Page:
Debug Progressive Web Apps (PWAs)

Use the Application tool to inspect, modify, and debug web app manifests, service workers, and service worker caches. The Application tool includes the following panes for Progressive Web App features:

  • Use the Manifest pane to inspect your web app manifest and trigger "Add to Homescreen" events.

  • Use the Service Workers pane for service-worker-related tasks, such as:

    • Unregistering or updating a service.
    • Emulating push events.
    • Going offline.
    • Stopping a service worker.
  • Use the Cache Storage pane to view your service worker cache.

  • Use the Storage pane to unregister a service worker and clear all storage and caches.

This article discusses the Progressive Web App features of the Application tool. For help on the other panes in the Application tool, see View the resource files that make up a webpage and View and edit local storage.

See also:

Web app manifest

If you want your users to be able to add your app to their mobile homescreens, you need a web app manifest. The manifest defines how the app appears on the homescreen, where to direct the user when launching from homescreen, and what the app looks like on launch.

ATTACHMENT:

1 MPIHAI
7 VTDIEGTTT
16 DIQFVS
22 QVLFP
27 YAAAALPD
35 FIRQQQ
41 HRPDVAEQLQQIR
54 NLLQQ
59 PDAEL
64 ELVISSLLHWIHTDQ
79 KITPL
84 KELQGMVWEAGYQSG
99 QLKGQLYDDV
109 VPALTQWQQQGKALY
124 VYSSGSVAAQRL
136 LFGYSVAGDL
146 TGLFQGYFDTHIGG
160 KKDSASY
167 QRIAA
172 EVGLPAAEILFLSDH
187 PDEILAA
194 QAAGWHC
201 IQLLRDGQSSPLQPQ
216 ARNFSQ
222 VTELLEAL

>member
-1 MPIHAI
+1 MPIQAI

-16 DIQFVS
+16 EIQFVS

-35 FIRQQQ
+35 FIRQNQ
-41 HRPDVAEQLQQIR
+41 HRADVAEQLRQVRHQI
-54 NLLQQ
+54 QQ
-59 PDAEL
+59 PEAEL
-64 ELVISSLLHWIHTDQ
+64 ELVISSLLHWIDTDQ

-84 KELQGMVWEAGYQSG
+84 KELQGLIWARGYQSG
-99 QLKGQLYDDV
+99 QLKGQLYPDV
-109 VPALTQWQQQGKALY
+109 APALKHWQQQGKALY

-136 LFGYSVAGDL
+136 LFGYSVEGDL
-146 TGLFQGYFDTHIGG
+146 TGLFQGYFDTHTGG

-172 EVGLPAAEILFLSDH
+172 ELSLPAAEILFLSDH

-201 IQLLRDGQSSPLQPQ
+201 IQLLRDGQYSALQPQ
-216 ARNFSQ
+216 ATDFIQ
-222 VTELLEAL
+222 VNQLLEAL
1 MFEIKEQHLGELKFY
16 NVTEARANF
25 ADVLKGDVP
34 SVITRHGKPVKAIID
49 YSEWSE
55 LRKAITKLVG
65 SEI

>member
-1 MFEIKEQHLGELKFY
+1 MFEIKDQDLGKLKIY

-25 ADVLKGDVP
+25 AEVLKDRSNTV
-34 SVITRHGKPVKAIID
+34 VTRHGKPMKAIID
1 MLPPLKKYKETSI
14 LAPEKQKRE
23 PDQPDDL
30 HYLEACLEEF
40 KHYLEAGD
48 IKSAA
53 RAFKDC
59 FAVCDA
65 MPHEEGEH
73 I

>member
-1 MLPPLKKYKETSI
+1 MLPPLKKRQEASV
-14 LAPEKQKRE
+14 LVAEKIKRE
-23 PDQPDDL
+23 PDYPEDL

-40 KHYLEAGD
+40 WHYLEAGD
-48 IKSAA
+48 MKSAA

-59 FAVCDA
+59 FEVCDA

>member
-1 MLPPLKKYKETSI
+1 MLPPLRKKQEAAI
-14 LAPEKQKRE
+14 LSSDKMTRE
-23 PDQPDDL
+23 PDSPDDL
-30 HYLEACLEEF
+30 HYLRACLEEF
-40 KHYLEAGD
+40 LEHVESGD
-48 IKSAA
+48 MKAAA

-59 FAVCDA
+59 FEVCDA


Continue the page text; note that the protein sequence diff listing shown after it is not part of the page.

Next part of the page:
After you have your manifest set up, you can use the App Manifest pane of the Application tool to inspect your manifest:

The Manifest Pane

The App Manifest pane contains the following sections:

  • Manifest link

  • Identity

  • Presentation

  • Protocol Handlers

  • Icons

  • Window Controls Overlay

  • Screenshot #1

  • Screenshot #2

  • To look at the manifest source, click the link below the App Manifest label (manifest.json in the previous figure, which opens

  • The Identity and Presentation sections display fields from the manifest source in a more user-friendly display.

  • The Icons section displays every icon that's been specified in the manifest.

Service workers

Service workers are a fundamental technology in the web platform. Service workers are scripts that the browser runs in the background, separate from a web page. These scripts enable you to access features that don't need a webpage or user interaction, such as push notifications, background sync, and offline experiences.